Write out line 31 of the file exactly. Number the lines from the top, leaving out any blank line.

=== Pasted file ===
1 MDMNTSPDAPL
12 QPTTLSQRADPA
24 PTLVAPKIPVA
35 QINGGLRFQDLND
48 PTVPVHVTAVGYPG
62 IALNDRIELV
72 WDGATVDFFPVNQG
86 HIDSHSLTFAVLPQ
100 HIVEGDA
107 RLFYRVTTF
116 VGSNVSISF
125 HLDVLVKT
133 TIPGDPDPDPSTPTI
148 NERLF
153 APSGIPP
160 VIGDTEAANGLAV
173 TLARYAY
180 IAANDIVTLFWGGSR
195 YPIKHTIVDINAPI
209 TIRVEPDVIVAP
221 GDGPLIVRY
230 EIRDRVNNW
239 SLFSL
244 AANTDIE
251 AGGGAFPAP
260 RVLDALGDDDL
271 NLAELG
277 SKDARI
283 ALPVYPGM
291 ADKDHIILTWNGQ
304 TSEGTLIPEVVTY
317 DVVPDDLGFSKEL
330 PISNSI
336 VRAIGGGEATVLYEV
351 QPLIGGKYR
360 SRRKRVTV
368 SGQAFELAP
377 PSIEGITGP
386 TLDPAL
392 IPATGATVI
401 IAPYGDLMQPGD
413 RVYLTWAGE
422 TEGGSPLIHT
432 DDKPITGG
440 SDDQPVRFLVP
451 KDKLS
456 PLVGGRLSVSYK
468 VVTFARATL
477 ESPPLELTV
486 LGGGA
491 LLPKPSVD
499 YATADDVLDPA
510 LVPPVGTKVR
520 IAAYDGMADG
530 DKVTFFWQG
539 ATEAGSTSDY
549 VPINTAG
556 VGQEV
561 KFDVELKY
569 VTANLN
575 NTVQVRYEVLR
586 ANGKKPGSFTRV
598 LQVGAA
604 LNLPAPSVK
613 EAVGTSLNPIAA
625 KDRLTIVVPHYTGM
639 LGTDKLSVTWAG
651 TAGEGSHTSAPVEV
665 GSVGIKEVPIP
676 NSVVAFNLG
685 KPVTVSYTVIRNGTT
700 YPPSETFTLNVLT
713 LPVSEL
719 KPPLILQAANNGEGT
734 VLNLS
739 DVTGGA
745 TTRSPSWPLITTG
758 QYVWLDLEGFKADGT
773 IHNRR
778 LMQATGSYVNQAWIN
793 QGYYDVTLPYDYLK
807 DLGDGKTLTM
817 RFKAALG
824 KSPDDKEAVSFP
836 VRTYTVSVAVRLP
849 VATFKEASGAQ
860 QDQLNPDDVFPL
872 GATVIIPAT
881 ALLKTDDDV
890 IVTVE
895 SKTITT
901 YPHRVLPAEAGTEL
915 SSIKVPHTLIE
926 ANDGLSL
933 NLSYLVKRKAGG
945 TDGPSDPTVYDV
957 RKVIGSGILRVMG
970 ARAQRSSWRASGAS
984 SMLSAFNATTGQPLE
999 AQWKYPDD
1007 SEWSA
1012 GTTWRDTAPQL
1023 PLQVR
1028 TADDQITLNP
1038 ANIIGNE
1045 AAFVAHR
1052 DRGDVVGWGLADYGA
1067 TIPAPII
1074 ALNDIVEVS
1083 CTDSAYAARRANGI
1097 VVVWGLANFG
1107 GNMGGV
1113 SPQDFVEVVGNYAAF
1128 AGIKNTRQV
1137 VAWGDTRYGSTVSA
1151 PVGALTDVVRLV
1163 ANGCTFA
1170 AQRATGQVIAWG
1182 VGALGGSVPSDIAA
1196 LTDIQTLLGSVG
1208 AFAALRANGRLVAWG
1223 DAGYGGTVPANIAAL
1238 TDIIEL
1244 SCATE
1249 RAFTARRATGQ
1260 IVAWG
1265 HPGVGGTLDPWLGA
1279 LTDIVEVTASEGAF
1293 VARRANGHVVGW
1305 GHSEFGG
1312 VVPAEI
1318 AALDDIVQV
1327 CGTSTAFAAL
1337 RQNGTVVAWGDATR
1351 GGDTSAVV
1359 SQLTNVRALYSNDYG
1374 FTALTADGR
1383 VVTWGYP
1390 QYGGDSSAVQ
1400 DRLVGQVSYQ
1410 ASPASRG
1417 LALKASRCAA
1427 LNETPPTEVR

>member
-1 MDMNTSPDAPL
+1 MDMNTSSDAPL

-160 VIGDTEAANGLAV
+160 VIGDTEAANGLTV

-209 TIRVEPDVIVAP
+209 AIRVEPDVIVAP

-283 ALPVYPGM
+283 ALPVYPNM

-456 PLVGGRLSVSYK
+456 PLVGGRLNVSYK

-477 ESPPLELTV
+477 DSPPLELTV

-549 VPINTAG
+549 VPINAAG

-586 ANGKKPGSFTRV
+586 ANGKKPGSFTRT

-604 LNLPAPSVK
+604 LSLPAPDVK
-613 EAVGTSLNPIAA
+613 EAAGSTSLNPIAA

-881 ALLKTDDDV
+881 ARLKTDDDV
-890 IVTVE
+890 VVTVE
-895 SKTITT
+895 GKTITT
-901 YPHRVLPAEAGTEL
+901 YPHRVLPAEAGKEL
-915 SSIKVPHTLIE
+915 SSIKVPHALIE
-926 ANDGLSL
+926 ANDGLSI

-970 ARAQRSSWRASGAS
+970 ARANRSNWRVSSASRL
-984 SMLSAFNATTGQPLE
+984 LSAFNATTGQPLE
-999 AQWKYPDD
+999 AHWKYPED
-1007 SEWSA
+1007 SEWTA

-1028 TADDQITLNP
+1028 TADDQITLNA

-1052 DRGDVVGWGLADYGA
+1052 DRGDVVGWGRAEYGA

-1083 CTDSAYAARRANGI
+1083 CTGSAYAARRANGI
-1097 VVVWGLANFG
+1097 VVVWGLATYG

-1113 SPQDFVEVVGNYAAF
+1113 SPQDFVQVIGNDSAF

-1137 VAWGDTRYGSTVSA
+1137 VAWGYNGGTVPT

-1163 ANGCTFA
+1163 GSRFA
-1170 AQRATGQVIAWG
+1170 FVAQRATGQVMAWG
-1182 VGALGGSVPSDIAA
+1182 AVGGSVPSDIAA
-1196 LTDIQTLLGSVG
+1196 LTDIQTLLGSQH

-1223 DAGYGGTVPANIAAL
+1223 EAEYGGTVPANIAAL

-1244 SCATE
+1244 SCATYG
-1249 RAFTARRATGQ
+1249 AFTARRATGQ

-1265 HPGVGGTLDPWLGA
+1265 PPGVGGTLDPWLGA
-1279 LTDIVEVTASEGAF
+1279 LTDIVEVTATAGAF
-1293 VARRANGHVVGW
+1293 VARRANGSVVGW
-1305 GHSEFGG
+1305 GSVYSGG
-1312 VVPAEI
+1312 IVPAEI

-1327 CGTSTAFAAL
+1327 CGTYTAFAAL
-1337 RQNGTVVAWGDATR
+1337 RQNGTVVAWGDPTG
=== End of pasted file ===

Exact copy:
304 TSEGTLIPEVVTY